(A) Schematic of 1-step (upper) and sequential methods of Cas9-mediated mII editing. mII, metaphase II. (B) Paired Hoffman modulation (upper) and eGFP expression (eGFP) images of E4.0 blastocysts produced by 1-step injection of wt mII oocytes with 129-eGFP sperm from hemizygotes, with concentrations of injected Cas9 cRNA and eGFP gRNA indicated below. An asterisk indicates a presumptively phenotypic mosaic. Bar, 100 μm. (C) Numerical representation of embryo development and green fluorescence following injection of sperm from 129-eGFP hemizygous males. Percentages are of blastocyst development on embryonic day 4 (E4.0) (open) and of blastocysts that fluoresced green (filled) indicating 129-eGFP transgene expression in 1-step (green) or sequential (red) methods. Starting embryo numbers and injected concentrations of Cas9 cRNA and eGFP gRNA (gRNA) are shown beneath. (D) Paired Hoffman modulation (upper) and eGFP expression (eGFP) images as for (B) except that the sequential method of injection (Fig. 1A) was used. (E) Histograms as for (C) except that one of either the injected sperm (left) or oocyte carried a Nanog-eGFP knock-in allele. Red highlights provide at-a-glance indication of RNA concentrations in (B) to (E)

Scientific Reports - Asymmetric parental genome engineering by Cas9 during mouse meiotic exit

Mammalian genomes can be edited by injecting pronuclear embryos with Cas9 cRNA and guide RNA (gRNA) but it is unknown whether editing can also occur during the onset of embryonic development, prior to pronuclear embryogenesis. We here report Cas9-mediated editing during sperm-induced meiotic exit and the initiation of development. Injection of unfertilized, mouse metaphase II (mII) oocytes with Cas9 cRNA, gRNA and sperm enabled efficient editing of transgenic and native alleles. Pre-loading oocytes with Cas9 increased sensitivity to gRNA ~100-fold. Paternal allelic editing occurred as an early event: single embryo genome analysis revealed editing within 3 h of sperm injection, coinciding with sperm chromatin decondensation during the gamete-to-embryo transition but prior to pronucleus formation. Maternal alleles underwent editing after the first round of DNA replication, resulting in mosaicism. Asymmetric editing of maternal and paternal alleles suggests a novel strategy for discriminatory targeting of parental genomes.

Spacex Files with FCC to begin testing satellite internet service

Spacex has asked the federal government for permission to begin testing on an ambitious project to beam Internet service from space, a significant step forward for an initiative that could create another major competitor to Comcast, AT&T and other telecom companies.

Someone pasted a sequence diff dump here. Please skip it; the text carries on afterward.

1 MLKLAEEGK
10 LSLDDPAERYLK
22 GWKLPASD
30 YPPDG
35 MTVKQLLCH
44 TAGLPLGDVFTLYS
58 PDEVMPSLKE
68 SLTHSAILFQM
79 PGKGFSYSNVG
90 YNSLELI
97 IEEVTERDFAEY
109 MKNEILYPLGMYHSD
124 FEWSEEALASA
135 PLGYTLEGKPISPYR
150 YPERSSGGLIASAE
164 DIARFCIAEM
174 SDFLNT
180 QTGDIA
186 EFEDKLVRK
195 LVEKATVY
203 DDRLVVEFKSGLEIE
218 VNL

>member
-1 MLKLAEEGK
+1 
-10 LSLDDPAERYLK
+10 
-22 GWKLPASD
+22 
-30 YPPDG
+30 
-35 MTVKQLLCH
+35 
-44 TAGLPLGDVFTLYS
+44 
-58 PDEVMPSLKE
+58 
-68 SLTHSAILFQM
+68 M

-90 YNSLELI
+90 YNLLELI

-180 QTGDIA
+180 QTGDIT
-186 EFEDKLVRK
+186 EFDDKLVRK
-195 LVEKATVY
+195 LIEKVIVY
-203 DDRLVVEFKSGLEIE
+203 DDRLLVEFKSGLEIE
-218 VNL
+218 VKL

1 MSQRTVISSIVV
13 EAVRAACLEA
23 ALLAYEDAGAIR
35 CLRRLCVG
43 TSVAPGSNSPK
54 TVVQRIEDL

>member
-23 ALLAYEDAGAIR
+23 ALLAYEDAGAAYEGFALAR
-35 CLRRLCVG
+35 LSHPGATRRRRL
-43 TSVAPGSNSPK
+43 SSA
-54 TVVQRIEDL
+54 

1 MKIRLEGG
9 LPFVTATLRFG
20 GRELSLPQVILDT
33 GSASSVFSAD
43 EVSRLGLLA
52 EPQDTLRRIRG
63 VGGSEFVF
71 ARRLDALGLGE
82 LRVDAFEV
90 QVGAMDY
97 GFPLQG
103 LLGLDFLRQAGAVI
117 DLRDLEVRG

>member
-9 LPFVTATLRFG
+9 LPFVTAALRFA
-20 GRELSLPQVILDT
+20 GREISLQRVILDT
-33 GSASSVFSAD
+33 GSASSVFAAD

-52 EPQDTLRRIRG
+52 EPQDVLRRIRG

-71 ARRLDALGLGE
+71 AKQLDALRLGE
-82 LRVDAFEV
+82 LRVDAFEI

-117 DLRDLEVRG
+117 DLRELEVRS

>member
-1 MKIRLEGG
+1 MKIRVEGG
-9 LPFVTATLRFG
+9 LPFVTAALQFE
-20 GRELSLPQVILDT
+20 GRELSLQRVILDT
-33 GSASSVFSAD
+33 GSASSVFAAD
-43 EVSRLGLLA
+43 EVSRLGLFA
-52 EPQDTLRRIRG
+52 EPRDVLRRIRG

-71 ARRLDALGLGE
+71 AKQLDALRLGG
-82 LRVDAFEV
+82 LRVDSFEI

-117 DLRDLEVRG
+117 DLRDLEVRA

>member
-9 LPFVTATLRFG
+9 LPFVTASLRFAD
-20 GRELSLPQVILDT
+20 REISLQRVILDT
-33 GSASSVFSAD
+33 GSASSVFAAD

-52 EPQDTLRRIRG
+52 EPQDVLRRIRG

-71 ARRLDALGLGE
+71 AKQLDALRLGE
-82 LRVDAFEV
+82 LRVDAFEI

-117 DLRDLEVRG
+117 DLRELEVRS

The plan calls for launching a constellation of 4,000 small and cheap satellites that would beam high-speed Internet signals to all parts of the globe, including its most remote regions.

Google and Fidelity recently invested $1 billion into SpaceX, in part to support the satellite broadband Internet project.

Musk’s FCC filing proposes tests starting next year. If all goes well, the service could be up and running in about five years.

Elon Musk has proposed a network of some 4,000 micro-satellites to provide broadband Internet services around the globe. SpaceX is partnering with Google and Fidelity Investments, which are investing $1 billion for a 10 percent stake in the endeavor. Richard Branson’s Virgin Galactic and Qualcomm, meanwhile, are investing in a competing venture called OneWeb, which aims to build a similar network of micro-satellites.

Satellite technology has advanced, bringing the cost of deployment down significantly. Toaster-sized micro-satellites can be launched dozens at a time, and don’t have to operate at very high orbits, reducing launch costs, but they can deliver performance comparable to larger, older satellites at higher altitudes.

The speed of light is 40 per cent faster in the vacuum of space than it is for fiber. Elon plans to use optical lasers to communicate between the micro-satellites.

Elon will have 60 people working on the space Internet project initially and that could rise to 1,000 in a few years.

Broad Group CEO says the approvals are nearing for the 202 story Sky City skyscraper for late 2015 or early 2016

A 57 story mini Sky City was completed on 17 February 2015. The 57 story tower was built in two bursts: the first 20 storeys went up in a week in 2014, but red tape held up construction for a year, with the final 37 stories completed in 12 working days in February. In total 19 days was needed for onsite assembly.

Broad Group has six huge hangar-like factories, where they machine-cut and welded into one of a few basic modules - a column, crossbeam or floor section.

These are then loaded on to lorries and driven to the site, where they are slotted into place like Tetris pieces, and finally bolted and welded together.

All modules bear serial numbers. The more advanced ones, like the 12m x 2m rectangular floor sections, come pre-installed with plumbing, electric wiring and air ducts.

The company says 90% of their buildings' components are prefabricated like this, with only interior finishing required on site.

A “configuration guide” on the company’s website allows prospective clients to select the type of building they require, from hotel to kindergarten to museum.

They can also choose extras, such as a “sky garden”, an “indoor farm” or a helipad.

A model skyscraper has withstood the equivalent of a magnitude nine earthquake.

* Broad Group claims their technology stops 99% of air pollution particulates them from getting inside their buildings.
* windows are quadruple-paned glass which is part of what makes the Broad Group buildings “five times more energy efficient” than regular buildings